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Tom Ridge Talks Homeland Security In Thailand

Tom Ridge Talks Homeland Security In Thailand


by Richard S. Ehrlich

BANGKOK, Thailand -- U.S. Homeland Security secretary Tom Ridge said Friday (March 12) he "would not" keep his job if John Kerry becomes president, but the Department of Homeland Security would be a permanent apparatus to crush terrorism no matter who ruled America.

Concerning the explosions in Madrid which killed at least 198 people, Mr. Ridge said: "There is no specific information that I have available to me, as a member of the [Bush] administration, from which anyone could draw a conclusion with regard to the perpetrators of the terrorist acts in Spain."

Spain initially blamed the armed Basque separatist group ETA for the multiple blasts which obliterated several trains in Madrid on Thursday (March 11), but other clues indicated Islamic fighters linked to Osama bin Laden's al Qaeda network, or to the war in Iraq, may have been involved.

Mr. Ridge said "more than 3,000 suspected terrorists" were currently imprisoned worldwide, thanks mostly to Washington's global outreach after September 11, and he praised his department's successes domestically and abroad.

Mr. Ridge made the remarks during a news conference at the Foreign Correspondents Club of Thailand during his two-day stay to Bangkok, mid-way through a brief swing in Asia. He arrived from Jakarta, Indonesia on Thursday (March 11) and planned to go on to South Korea.

He expressed insecurity, however, about his future as head of Homeland Security.

Asked if he and his department would survive a presidential election victory by Mr. Kerry, the Democratic Party's most likely candidate, Mr. Ridge replied with a laugh: "It would probably survive, I would not.

"I think there is a broad bipartisan consensus around the notion of having a Department of Homeland Security," he added.

"This is going to be a tough election. And appropriately, in the United States, we won't be arguing about the department, we will be arguing about money, about priorities and the like. So I'm absolutely confident the department will become a permanent -- will remain a permanent -- part of our government infrastructure.

"But when President Bush's second term comes around, he'll make it anyhow. I'm not doing politics, but you know who I'm gonna vote for," Mr. Ridge said, grinning.

Mr. Ridge reiterated his earlier criticism of suspected terrorist leader Abu Bakar Bashir's successful appeal in a Jakarta court, which reduced the white-haired Muslim cleric's jail time to 18 months, including time served.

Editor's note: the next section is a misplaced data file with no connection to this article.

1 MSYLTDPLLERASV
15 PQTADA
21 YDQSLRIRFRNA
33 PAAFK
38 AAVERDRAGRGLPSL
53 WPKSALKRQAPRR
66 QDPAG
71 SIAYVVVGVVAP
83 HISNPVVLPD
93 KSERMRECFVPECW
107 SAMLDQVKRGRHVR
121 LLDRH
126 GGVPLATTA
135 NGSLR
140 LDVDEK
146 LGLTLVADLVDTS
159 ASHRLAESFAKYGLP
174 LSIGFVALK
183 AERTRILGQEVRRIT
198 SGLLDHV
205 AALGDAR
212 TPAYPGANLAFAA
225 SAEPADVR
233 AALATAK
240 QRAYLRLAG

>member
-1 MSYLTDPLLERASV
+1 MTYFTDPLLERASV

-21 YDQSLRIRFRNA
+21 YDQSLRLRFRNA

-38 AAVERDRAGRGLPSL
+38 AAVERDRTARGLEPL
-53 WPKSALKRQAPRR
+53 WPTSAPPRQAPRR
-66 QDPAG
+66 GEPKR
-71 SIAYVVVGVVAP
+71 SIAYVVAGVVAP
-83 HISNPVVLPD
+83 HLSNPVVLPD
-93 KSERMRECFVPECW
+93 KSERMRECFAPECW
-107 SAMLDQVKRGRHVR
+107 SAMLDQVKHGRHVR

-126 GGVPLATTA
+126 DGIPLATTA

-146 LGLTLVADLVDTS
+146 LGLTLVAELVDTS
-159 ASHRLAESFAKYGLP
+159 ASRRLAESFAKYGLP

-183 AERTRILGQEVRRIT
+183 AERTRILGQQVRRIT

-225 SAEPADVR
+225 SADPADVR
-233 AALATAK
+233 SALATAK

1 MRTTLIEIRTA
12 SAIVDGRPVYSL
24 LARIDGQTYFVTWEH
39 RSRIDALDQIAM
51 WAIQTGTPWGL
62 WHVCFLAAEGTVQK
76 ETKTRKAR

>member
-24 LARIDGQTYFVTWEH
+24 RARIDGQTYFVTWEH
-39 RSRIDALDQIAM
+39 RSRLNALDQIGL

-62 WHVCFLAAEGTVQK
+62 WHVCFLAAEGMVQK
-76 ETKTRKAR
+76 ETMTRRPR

"With regard to Abu Bakar Bashir, a public expression of our disappointment that he wasn't detained for a longer period of time was probably predictable, given our view of the role that he has played in the international terrorism community, and the role he played in the Bali bombing and elsewhere," Mr. Ridge said at the Bangkok news conference.

At least 202 people died in the October 2002 bombing of a tourist-packed nightclub on the Indonesian island of Bali.

"His [Bashir's] involvement, his engagement, is so pervasive, that as we continue to gather information about him, coupled with information that we already have...there will possibly be some opportunities even under their [Indonesia's] system of justice, to apprehend and imprison him again," Mr. Ridge said.

The U.S. also blamed Mr. Bashir for other attacks across equatorial Indonesia and insisted he was a leader of a Southeast Asian, Islamic terrorist group called Jemaah Islamiyah.

Mr. Bashir denied those charges and blamed the U.S. Central Intelligence Agency for the Bali bombing.

International sharing of intelligence information, meanwhile, has improved and resulted in thousands of arrests, Mr. Ridge said.

"Globally, thanks to new information-sharing tools and greater teamwork, more than 3,000 suspected terrorists have been detained in 90 countries," Mr. Ridge said.

In a warning to "terrorists" worldwide, Mr. Ridge declared: "We tell you that you ultimately will not prevail. You ultimately will perish."

Wearing an apparent hearing aid attached to his left ear, Mr. Ridge occasionally struggled to hear questions posed during the news conference and told a reporter at one point: "I'm having a very difficult time hearing you, and it may be me. The first part of your question, I missed completely."

*****

Richard S. Ehrlich, a freelance journalist who has reported news from Asia for the past 25 years, is co-author of the non-fiction book, "HELLO MY BIG BIG HONEY!" -- Love Letters to Bangkok Bar Girls and Their Revealing Interviews. His web page is www.geocities.com/glossograph/

-ENDS-


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